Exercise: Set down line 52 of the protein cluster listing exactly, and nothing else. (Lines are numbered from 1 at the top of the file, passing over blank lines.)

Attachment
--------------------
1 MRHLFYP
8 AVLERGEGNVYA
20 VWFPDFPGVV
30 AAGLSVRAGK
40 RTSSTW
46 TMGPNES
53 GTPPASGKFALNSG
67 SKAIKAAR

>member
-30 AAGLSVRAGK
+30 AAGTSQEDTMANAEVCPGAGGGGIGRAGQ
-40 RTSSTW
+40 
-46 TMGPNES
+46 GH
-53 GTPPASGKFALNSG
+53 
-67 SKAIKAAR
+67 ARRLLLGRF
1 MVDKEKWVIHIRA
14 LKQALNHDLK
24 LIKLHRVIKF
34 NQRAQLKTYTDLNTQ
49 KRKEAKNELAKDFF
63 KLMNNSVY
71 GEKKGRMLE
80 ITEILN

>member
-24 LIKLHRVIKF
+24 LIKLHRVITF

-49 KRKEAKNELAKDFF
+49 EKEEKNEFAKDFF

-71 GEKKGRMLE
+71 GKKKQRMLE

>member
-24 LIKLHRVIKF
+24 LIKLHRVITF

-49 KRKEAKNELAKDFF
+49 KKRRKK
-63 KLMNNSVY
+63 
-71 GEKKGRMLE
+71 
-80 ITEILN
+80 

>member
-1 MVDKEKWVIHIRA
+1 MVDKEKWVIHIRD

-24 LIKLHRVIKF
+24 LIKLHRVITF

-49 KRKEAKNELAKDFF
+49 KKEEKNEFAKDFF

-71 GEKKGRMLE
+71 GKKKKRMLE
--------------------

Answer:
+49 KKEEKNEFAKDFF